sudo apt-get install moblin-image-creator
To start up the program then type:
The sudo gives you the permissions you’ll need to write directly to the USB device. When that completes you will have a bootable USB memory stick with the base UME operating system image and the necessary installation scripts. I had to tweak the BIOS on my Q1 to make it boot from the USB port first.
Once the installation completes a reboot produces a screen much like the one in Figure 2. The large buttons make it easy to launch different applications with a finger touch. Other areas designed for finger interaction include the top status bar where you have easy access to network / wireless settings, volume control and a quick application filter to display different categories. A good source of information for designing application user interfaces for mobile devices can be found on the UME guide page.
Browsing the Web with this version of the software works, but isn’t really ready for prime time. There are some issues with navigation, and entering a URL requires the on-screen keyboard which is cumbersome at best. If you’re simply hitting bookmarked pages or browsing a site by clicking on links, it works just fine. The Samsung Q1 has a number of buttons on the front face of the device that are programmable under Windows and make some of the tasks like paging down on a Web page much easier.
With my Q1 I purchased the leather case / USB keyboard accessory to make text entry easier. Open Office works just fine under UME, and I was able to enter and edit text using the keyboard with no issues. The USB keyboard also includes an “eraser head” type mouse that works just fine under UME. I did not try to connect a Bluetooth keyboard although this version is supposed to support Bluetooth devices.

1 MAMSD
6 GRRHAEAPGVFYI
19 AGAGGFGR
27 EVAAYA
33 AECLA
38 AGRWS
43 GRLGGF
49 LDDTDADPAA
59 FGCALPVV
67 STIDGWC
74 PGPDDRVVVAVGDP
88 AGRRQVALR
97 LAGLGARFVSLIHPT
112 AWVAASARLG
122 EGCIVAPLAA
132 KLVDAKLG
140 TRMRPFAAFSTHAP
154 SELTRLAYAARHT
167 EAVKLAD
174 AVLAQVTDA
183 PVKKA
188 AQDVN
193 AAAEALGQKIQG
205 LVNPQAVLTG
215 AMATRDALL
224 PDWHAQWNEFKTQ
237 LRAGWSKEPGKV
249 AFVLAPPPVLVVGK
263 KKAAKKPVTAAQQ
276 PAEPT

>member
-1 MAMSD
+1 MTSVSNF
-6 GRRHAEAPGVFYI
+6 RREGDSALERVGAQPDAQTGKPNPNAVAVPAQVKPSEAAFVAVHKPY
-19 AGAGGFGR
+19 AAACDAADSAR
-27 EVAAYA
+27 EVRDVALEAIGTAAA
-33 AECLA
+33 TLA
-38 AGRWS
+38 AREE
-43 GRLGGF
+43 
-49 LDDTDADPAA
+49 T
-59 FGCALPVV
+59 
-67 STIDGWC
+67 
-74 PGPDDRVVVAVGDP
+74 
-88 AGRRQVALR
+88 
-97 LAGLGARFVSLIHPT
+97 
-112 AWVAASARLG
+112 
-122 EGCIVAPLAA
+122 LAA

There are a number of developer resources if you have an interest in writing or porting applications to the UME platform. The moblin.org website has links to an SDK and a developer forum where development topics are covered. UME has the Hildon desktop in common with the Nokia tablet platform bringing a good source of developer examples to learn from. Python is a major language of choice for many of the applications that have been created for the Nokia tablets and these should easily move over to the UME platform.
You’ll find a great tutorial on the Ubuntu site on how to launch one of the images using the Xephyr environment. One hint that I needed concerned a work around for a DNS issue. The instructions are on the same page under the “Temporary issue with DNS” heading.
Overall this version represents a good start toward making the Linux operating system a viable alternative to Windows for these ultra portable devices. You can follow the development on any of the Ubuntu mobile mailing lists and IRC discussions listed on the UME wiki.
Article adapted from LinuxPlanet where it originally appeared in August 2008. The product reviewed was in “alpha” at the time.